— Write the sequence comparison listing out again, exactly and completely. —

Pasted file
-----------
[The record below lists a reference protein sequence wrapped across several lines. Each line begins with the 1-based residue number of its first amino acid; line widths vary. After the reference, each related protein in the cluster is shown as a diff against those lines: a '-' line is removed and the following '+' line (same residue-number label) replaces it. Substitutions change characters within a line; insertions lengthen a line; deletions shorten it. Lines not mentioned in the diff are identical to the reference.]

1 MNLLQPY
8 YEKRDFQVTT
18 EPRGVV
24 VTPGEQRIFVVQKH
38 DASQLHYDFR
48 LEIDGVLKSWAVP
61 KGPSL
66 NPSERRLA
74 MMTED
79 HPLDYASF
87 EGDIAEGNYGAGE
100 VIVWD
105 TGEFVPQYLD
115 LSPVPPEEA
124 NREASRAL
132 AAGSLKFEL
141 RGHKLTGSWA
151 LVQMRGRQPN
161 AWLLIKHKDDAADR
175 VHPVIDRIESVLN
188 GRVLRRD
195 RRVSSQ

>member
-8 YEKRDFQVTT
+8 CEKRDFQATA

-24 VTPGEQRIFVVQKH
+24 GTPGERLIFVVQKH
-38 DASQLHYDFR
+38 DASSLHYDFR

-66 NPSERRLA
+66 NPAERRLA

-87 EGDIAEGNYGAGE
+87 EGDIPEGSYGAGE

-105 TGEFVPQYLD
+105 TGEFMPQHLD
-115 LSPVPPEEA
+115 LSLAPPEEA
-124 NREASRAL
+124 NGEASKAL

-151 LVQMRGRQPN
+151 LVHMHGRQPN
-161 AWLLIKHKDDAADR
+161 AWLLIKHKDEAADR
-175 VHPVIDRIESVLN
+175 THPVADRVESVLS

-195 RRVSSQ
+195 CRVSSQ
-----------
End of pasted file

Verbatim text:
[The record below lists a reference protein sequence wrapped across several lines. Each line begins with the 1-based residue number of its first amino acid; line widths vary. After the reference, each related protein in the cluster is shown as a diff against those lines: a '-' line is removed and the following '+' line (same residue-number label) replaces it. Substitutions change characters within a line; insertions lengthen a line; deletions shorten it. Lines not mentioned in the diff are identical to the reference.]

1 MNLLQPY
8 YEKRDFQVTT
18 EPRGVV
24 VTPGEQRIFVVQKH
38 DASQLHYDFR
48 LEIDGVLKSWAVP
61 KGPSL
66 NPSERRLA
74 MMTED
79 HPLDYASF
87 EGDIAEGNYGAGE
100 VIVWD
105 TGEFVPQYLD
115 LSPVPPEEA
124 NREASRAL
132 AAGSLKFEL
141 RGHKLTGSWA
151 LVQMRGRQPN
161 AWLLIKHKDDAADR
175 VHPVIDRIESVLN
188 GRVLRRD
195 RRVSSQ

>member
-8 YEKRDFQVTT
+8 CEKRDFQATA

-24 VTPGEQRIFVVQKH
+24 GTPGERLIFVVQKH
-38 DASQLHYDFR
+38 DASSLHYDFR

-66 NPSERRLA
+66 NPAERRLA

-87 EGDIAEGNYGAGE
+87 EGDIPEGSYGAGE

-105 TGEFVPQYLD
+105 TGEFMPQHLD
-115 LSPVPPEEA
+115 LSLAPPEEA
-124 NREASRAL
+124 NGEASKAL

-151 LVQMRGRQPN
+151 LVHMHGRQPN
-161 AWLLIKHKDDAADR
+161 AWLLIKHKDEAADR
-175 VHPVIDRIESVLN
+175 THPVADRVESVLS

-195 RRVSSQ
+195 CRVSSQ